New Laws for 2016


Each year, the Illinois General Assembly passes new legislation that impacts schools, and each year I try to provide you with a synopsis of the legislation that most profoundly affects District 100. Some of the legislation is important to schools and students; much of the legislation, however, is politically driven. My article this month highlights just a few of the sixty-four new laws enacted in 2015 that take effect at different times in 2016. As always, you can judge for yourself which are the most important.

Boards of Education:

1) HB0152 requires that carbon monoxide alarms or detectors be located within 20 feet of a carbon monoxide emitting device. The new law requires that the devices be inspected annually and that the school create protocols on how to respond if a device is activated.

2) HB0800 adds to the high school graduation requirements at least one semester of civics education which must be a separate class, but part of a two-year social studies requirement.

3) HB1498 allows for an Open Meetings Act exemption for school boards to discuss building safety and security.

4) HB3527 substantially prohibits an elementary or secondary school from requesting or requiring a student to provide a password to gain access to the student’s account on a social media website.

5) SB0007 requires school boards to appoint a concussion oversight team to establish return-to-play protocol for a student’s return to interscholastic athletics in HS or JH, and return to classroom activities after a student is believed to have suffered a concussion.

6) SB0100 requires a school board to provide with the written expulsion or suspension decision, specific reasons why removing the pupil from school is in the best interest of the school and the rationale as to the specific duration of the expulsion or suspension. It also prohibits the use of zero-tolerance policies and limits out of school suspensions to three days unless the student’s continued presence in school would pose a threat to school safety or a disruption to the learning environment. The new law also requires that students suspended in excess of three days be provided appropriate support services and that those students be permitted to make up work for equivalent academic credit.

7) SB0672 adds the subjects of consumer debt, higher education student loans, and identity theft security to the list of subjects required to be included in the consumer education curriculum.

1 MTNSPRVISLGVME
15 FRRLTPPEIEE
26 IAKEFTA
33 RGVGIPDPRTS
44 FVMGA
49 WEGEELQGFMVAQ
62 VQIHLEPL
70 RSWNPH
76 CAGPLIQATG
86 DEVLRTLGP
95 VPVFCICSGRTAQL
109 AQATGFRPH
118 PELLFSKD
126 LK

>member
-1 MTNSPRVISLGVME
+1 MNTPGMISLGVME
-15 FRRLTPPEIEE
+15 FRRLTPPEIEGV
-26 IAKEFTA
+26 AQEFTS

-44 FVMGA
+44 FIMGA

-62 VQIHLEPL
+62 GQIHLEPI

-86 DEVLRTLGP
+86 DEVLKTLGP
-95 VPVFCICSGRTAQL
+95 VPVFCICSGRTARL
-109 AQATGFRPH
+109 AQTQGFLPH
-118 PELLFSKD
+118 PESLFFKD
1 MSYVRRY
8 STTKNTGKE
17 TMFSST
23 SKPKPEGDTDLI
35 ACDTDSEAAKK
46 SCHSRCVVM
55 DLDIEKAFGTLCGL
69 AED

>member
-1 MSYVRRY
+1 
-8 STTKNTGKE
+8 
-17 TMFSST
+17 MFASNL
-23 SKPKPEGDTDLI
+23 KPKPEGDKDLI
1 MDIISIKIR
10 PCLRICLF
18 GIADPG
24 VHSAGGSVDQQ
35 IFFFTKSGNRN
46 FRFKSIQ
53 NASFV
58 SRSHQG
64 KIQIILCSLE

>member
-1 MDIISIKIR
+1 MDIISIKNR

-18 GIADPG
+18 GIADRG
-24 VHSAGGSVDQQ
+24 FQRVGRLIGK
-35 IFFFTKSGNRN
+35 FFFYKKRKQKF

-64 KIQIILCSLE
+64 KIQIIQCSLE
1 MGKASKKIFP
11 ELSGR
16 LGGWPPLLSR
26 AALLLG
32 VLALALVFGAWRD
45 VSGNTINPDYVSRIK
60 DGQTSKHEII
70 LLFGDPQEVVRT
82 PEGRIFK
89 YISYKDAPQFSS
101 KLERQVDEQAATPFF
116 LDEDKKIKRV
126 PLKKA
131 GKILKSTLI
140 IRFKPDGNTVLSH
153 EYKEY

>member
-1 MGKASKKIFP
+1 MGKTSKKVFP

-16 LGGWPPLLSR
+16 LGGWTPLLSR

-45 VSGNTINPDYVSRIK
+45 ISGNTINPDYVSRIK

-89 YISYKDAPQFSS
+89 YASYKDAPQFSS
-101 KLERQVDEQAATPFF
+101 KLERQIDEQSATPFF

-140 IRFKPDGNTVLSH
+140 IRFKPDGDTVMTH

1) HB2657 is intended to facilitate teacher license reciprocity with other states.

School Safety and Health:

1) HB0001 allows school administration of an opioid antagonist by a school nurse or trained personnel, if it is believed that a person is having an opioid overdose.

2) HB1453 creates the offense of aggravated special speed limit while passing schools. A person commits the offense when he or she drives a motor vehicle at a speed of 26 mph or more in excess of the applicable speed limit.

3) SB0009 prohibits any person from selling, offering to sell, giving away, or providing free samples of powdered pure caffeine to any person under the age of 18.

State Board of Education:

1) HB2683 requires the ISBE to develop recognition standards for school improvement for all school districts and their individual schools which must be an outcome-based, balanced accountability measure. The act requires that 30% of the measure be based on student outcomes and that 70% of the measure be based on best practices.

2) SB1455 provides that one of the state assessments for HS students shall include tests in the areas of English language arts, reading, math and science for the purpose of student application to public institutions of higher learning.


1) HB0165 allows students in public schools to voluntarily engage in individual or collectively initiated, non-disruptive prayer or religious-based meetings during non-instructional time.

2) HB0806 allows a student enrolled in grade 7 or 8 to enroll in a course offered by the high school but taken where the student attends school.

3) HB3428 provides that a student who takes a College Board Advanced Placement Exam and receives a score of three or higher is entitled to post-secondary level course credit at a public institution of higher learning.

4) SB1410 provides that children of parents or legal guardians who object to health, dental, or eye exams, immunizations, or to vision and hearing screening tests on religious grounds shall not be required to undergo such exams if they present the school with a signed certificate of religious exemption detailing the grounds for objection.


1) SB0792 requires that Truth in Taxation notices be posted on a district’s website.

This is just a sample of the new school laws that go into effect at various times in 2016. If you are interested in a comprehensive list of new laws, or if you have any questions about these new state mandates please feel free to give me a call at the District Office.

Jerry Klooster, Supt.